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Am Celiac Disease And Breastfeeding

Celiac Disease and Breastfeeding

Celiac disease is a growing problem, with at least 1% of the American population suffering with it.  It’s most commonly diagnosed in Caucasian women of European ancestry.  Celiac disease damages the small intestine, which prevents it from absorbing nutrients and can lead to a host of other problems. Symptoms of celiac disease include abdominal pain, constipation/diarrhea, fatigue, weight-loss and nutrient deficiencies.  It is classified as an autoimmune disorder because the body’s immune system is mistakenly attacking ‘self’ cells – the cells of the intestinal lining – in response to eating what should be a benign molecule – gluten.

Contrary to popular belief, celiac can develop at any point in life supporting the idea that both a genetic predisposition and environmental factors contribute to the onset of disease.  There is some early research to indicate that breastfeeding may reduce the incidence of celiac because breast milk contains antibodies against the antigens (attack cells) that develop in celiac.

Are there common antibodies or genetic markers present that cause the predisposition to celiac disease?

People who test positive for the “HLA DQ2/8” antibody are genetically pre-disposed for celiac disease. However, only about 4% develop the disease after their gluten exposure.  Furthermore, seven additional candidate genes have been discovered that may be linked to the development of celiac.  However, a genetic predisposition does not negate the fact that exposure to gluten is the main causative factors.  A genetic link simply implies that some people are less able to tolerate the negative effects that certain plant compounds and toxins have on their intestines.

Does the introduction of solid foods to my infant’s diet affect the development of celiac?

Some findings suggest that giving solid foods to your baby too early may increase the risk of your child developing gluten intolerance and celiac disease along with other food allergies.  In the 1970s, after doctors in England recommended against adding cereal to formula and introducing gluten before a baby is four months old, celiac disease incidence declined at significant levels.  This evidence suggests that there may be a “window” of time for gluten to be introduced into the diet that reduces the risk of celiac disease.  Current recommendations in Europe are to introduce gluten after the age of 4 months, but before the age of 7 months.  The recommendation is to gradually give the baby small amounts of gluten at a time while you are still breastfeeding.

What is the connection between celiac disease and breastfeeding?

The direct role of breastfeeding in the reduction of celiac has not yet been definitively proven but, as noted, it is likely related to the multitude of circulating antibodies in the mother’s milk. Antibodies offer protection to the child whose immune system has not yet produced its own antibodies.  European studies show evidence that infants who were still breastfeeding when gluten was introduced to their diet reduced their celiac disease risk by 52%.  The risk was reduced even more if the infant continued to be nursed after the gluten introduction.  These findings suggest that mothers may be able to prevent the development of celiac disease if they breastfeed while introducing gluten.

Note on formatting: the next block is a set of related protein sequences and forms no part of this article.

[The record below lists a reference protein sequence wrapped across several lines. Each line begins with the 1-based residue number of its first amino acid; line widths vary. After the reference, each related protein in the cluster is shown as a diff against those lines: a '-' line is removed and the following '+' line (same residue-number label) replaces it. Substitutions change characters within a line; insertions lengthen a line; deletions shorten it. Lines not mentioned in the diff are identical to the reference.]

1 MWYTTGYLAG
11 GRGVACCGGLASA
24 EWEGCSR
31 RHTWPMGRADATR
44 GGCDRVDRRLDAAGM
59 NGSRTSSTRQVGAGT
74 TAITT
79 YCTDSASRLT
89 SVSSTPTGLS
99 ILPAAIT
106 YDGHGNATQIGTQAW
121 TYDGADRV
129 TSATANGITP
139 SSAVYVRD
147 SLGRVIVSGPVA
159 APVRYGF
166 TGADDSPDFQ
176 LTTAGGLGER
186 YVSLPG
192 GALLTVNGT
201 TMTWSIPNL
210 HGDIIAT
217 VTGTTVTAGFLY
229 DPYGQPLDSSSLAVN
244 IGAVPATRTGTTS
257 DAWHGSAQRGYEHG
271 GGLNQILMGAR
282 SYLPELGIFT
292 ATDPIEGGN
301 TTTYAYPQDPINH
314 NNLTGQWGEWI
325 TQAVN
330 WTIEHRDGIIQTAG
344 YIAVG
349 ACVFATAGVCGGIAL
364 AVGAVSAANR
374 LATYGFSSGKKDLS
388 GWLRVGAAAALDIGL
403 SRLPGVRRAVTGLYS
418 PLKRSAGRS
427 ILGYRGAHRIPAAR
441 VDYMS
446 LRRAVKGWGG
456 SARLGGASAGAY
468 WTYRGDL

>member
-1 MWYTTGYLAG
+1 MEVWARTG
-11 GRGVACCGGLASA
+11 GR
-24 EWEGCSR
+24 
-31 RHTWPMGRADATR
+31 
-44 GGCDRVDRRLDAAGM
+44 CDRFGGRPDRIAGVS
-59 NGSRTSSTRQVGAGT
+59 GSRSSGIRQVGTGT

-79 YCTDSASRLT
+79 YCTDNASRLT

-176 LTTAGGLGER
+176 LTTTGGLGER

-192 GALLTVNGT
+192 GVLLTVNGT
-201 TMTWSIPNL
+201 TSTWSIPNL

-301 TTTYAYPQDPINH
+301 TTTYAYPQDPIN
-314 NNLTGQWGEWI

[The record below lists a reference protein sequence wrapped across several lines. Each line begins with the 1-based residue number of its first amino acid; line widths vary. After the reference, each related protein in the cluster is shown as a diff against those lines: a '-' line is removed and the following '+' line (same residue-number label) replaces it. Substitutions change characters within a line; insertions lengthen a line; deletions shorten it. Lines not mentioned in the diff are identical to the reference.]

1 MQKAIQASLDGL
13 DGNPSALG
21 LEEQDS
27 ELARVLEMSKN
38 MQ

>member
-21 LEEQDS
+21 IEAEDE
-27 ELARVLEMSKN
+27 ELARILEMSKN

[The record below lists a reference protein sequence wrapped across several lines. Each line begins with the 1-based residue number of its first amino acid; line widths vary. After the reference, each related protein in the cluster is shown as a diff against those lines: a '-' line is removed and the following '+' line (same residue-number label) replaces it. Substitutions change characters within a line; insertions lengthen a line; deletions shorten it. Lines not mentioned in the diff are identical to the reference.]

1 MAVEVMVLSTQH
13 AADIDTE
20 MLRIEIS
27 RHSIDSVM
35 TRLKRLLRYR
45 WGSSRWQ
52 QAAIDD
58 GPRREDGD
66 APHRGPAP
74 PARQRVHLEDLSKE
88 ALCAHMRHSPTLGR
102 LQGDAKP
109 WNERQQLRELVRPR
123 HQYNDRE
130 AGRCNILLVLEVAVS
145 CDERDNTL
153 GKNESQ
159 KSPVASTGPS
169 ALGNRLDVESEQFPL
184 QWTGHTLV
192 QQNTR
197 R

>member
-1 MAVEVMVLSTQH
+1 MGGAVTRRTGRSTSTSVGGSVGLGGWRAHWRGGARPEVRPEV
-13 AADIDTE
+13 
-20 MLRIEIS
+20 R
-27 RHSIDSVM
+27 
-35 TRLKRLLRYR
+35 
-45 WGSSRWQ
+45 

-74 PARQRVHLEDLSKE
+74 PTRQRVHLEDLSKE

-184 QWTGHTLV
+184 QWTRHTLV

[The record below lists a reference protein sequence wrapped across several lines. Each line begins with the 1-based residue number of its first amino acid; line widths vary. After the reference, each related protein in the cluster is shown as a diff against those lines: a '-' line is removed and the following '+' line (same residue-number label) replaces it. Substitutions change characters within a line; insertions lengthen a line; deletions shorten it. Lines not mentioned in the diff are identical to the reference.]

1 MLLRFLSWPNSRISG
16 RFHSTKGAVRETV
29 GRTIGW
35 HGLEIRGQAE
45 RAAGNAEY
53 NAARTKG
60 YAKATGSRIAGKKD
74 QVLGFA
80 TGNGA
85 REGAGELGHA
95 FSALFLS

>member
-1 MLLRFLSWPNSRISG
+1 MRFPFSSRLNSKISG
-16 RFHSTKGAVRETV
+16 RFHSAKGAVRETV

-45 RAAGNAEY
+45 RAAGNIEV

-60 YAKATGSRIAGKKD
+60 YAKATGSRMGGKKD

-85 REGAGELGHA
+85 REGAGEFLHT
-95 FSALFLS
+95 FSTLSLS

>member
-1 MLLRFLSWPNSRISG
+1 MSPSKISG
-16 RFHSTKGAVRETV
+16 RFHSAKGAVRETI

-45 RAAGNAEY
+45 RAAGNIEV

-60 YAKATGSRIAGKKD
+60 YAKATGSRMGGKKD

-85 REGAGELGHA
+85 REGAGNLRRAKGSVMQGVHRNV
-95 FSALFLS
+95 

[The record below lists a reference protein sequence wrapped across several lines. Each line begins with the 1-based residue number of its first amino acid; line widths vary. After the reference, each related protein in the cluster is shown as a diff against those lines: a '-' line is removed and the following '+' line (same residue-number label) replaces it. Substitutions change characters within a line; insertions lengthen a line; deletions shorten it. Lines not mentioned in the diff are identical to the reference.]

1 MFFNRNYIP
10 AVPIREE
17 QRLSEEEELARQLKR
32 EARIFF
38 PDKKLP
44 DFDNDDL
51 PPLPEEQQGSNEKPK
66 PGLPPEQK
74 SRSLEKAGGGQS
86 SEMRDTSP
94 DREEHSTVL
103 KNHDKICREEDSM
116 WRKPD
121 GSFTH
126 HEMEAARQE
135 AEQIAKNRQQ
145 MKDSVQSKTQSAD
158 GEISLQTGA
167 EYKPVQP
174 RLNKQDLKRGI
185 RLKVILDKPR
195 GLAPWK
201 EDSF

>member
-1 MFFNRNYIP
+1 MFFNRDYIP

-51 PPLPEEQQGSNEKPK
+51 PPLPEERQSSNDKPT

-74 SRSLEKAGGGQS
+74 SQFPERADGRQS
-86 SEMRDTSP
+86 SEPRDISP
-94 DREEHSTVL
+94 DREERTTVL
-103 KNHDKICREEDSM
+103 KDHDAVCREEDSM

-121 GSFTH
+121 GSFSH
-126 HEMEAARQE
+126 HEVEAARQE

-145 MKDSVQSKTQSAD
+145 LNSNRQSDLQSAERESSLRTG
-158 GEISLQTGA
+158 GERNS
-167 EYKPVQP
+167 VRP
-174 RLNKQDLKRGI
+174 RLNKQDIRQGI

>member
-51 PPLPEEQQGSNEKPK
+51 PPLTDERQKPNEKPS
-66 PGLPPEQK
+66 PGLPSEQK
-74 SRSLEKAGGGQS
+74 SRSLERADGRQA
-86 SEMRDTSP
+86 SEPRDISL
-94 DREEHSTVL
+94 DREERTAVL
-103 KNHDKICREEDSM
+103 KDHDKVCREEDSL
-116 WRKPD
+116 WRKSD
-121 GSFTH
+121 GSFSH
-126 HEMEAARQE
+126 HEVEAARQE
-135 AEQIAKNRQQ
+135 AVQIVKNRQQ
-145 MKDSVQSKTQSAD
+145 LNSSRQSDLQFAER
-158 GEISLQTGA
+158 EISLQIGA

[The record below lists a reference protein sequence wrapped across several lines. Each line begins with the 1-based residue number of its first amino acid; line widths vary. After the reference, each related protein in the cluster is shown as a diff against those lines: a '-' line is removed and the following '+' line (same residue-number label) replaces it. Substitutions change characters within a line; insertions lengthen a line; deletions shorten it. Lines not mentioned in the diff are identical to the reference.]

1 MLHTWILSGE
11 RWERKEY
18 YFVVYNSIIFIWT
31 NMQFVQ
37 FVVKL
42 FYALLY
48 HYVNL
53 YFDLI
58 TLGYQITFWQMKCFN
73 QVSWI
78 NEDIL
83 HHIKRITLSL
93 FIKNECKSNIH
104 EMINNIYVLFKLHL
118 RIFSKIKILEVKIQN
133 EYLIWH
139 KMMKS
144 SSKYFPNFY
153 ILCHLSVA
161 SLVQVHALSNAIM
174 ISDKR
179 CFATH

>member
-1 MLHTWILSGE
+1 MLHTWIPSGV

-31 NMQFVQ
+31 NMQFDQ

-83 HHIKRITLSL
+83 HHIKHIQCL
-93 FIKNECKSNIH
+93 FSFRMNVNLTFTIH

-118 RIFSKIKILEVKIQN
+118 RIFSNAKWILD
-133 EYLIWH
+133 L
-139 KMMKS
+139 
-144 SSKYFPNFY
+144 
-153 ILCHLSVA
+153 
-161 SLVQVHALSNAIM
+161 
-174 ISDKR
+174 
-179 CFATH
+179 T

Does breast milk contain antibodies?

Breast milk contains antibodies against all the antigens the mother’s immune system has met prior to or during pregnancy.  With celiac disease, it means that if the mother has circulating antibodies to gliadin, they will appear in the breast milk.  If the breastfed baby ingests gliadin through cereal formula (or the mother eats grains and traces of gliadin appear in the milk), the antibodies in the milk block gliadin and it will not cross the intestinal wall and interact with the baby’s immune system.  Thus, antibodies in breast milk may be protective in genetically predisposed babies.

Additional questions for your doctor:

  • Does my baby need to consume gluten at all?
  • What are the risks of feeding my baby a gluten-free diet?
  • If I eat consume gluten and lectins while pregnant, would that affect my baby’s health?




This blog post was originally published by and first published on Sep 2, 2012.

This post contains the opinions of the author. Autoimmune Association is not a medical practice and does not provide medical advice, diagnosis, or treatment. It is your responsibility to seek diagnosis, treatment, and advice from qualified providers based on your condition and particular circumstances. Autoimmune Association does not endorse nor recommend any products, practices, treatment methods, tests, physicians, service providers, procedures, clinical trials, opinions or information available on this website. Your use of the website is subject to our Privacy Policy.

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